Ask a Midwife: The Spectrum of Pain Management Options

Ask a Midwife is a new blog series from Adriatica Women’s Health. Hear directly from midwives on topics like reducing c-section risk, considering a VBAC, pregnancy in a pandemic, and more. This conversation about pain management options is with Liz Marley, a Certified Nurse Midwife who believes midwifery is about empowerment and advocacy for women.

Stephanie: This month I’m excited to discuss another hot topic with another passionate midwife. Liz, you wanted to discuss pain management options. Why is that?

Liz: I still have a lot of patients who don’t know all of their pain management options when utilizing a midwife, and there’s a slew of tools. Women might not know a midwife is even an option if they want an epidural. As midwives, we’re here to help facilitate the birth experience that’s right for you. Maybe you are high risk but you want labor support, or maybe you’re low risk but you know you want an epidural and the individualized care of a midwife. I want women like this to know a midwife is an option for them.

S: In my experiences giving birth, I felt my pain management options were to either white-knuckle through the pain or opt for an epidural. But you’re saying there’s a spectrum of pain management options. What are these options, and how is it different when you are the patient of a midwife?

E: I think the best thing that we do as midwives is offer labor support. Midwives believe natural childbirth works. Our bodies were designed to give birth, so for women who want natural childbirth, we have different tips and tricks to help manage the discomfort of labor. This includes positioning, massage and counterpressure. We use birth balls, stools and squat bars to help with different positions. We also have options for hydrotherapy. Some women prefer having the warmth of the shower and the tactile stimulation with the water hitting the skin. Some women prefer laboring in the tub with the weightlessness and buoyancy that you get sitting in a warm bath. There are so many tools and methods to try, and that’s a big part of the labor support a midwife provides.

S: I found the labor and delivery nurse to be the main presence and support during my labors. Are they usually trained to help with pain management in a similar way with positioning and massage?

E: Labor and delivery nurses may have training through their programs, or they may learn on the job. But nurses don’t always get the freedom or don’t have the ability to offer one-on-one full-time labor support. As midwives, we kind of gauge the needs of each woman and offer labor support and pain management based on what they need and want – and we’re fully present to make it happen.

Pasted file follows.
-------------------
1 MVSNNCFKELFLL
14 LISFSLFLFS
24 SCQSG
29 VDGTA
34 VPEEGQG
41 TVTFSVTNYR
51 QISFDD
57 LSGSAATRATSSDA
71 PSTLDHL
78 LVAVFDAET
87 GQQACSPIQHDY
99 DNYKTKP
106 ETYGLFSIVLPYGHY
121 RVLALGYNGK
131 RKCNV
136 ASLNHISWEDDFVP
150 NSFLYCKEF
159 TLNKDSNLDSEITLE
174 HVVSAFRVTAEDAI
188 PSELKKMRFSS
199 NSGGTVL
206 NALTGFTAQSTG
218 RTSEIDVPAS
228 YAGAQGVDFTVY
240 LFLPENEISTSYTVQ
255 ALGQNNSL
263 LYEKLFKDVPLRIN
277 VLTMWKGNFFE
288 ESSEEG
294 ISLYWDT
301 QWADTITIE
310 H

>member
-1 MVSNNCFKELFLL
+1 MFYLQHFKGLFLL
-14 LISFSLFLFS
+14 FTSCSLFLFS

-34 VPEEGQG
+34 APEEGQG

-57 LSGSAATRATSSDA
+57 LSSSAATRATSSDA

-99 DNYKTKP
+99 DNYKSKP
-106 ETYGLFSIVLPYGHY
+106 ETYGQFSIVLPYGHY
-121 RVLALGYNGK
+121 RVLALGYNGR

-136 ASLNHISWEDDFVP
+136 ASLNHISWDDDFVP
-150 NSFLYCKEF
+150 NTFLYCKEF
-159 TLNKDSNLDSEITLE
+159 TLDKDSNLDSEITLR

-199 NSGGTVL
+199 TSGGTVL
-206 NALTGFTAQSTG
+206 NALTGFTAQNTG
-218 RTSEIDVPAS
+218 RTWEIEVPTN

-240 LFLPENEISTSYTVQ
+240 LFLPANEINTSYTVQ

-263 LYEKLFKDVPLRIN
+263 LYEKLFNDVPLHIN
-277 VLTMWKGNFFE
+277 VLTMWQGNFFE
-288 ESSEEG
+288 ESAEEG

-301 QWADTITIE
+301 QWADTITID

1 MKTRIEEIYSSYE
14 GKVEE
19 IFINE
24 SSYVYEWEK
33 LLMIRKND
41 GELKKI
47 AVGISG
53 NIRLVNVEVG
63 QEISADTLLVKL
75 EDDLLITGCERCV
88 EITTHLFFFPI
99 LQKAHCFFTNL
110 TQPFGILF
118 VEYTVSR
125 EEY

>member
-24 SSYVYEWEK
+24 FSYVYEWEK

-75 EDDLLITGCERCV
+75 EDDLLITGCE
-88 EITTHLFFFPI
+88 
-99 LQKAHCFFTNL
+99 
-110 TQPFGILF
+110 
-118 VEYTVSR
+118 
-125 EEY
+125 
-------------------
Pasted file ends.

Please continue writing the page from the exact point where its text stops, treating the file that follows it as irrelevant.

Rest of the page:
S: Say you’re with a patient trying different positions, massage and hydrotherapy to ease pain, but they’re still struggling. Are there other options before heading straight to an epidural?

E: Absolutely. Sometimes women just need a break, and IV pain medicine can help take the edge off for a few hours. The common medications are Demerol, fentanyl and Stadol. While they don’t prevent pain, they help sedate the woman and give them a window to relax. This option is usually short-term. Another option that’s slowly coming back to labor and delivery is nitrous oxide. It’s patient-administered, so you take it as you need it.

S: Aside from managing pain, labor is exhausting mentally and physically. How do you help women who are depleted of energy and ready to throw in the towel?

E: Every woman will hit that point when they feel like they can’t do it anymore. Physically and mentally, they’re just done. We call that the transition term, and it’s usually when they’re close to the end. If I know they want natural childbirth, I encourage them to try something different before getting an epidural. There are many ways to support women so they can rest and relax between contractions, whether that’s leaning over the side of a bed, sitting on a bench in the shower, even supporting them in an upright position so they can completely let their muscles go. Oftentimes, women will fall asleep in that two-to-three-minute break between contractions.

S: It sounds like a midwife brings a wealth of knowledge to every childbirth experience and can tailor their support to the individual.

E: Midwives are passionate about labor support and especially passionate about facilitating the birth experience you want. I hope this has helped educate women on the many options for them.

Find out more about Liz Marley and Adriatica Women’s Health, and follow the discussion around women’s health on social media.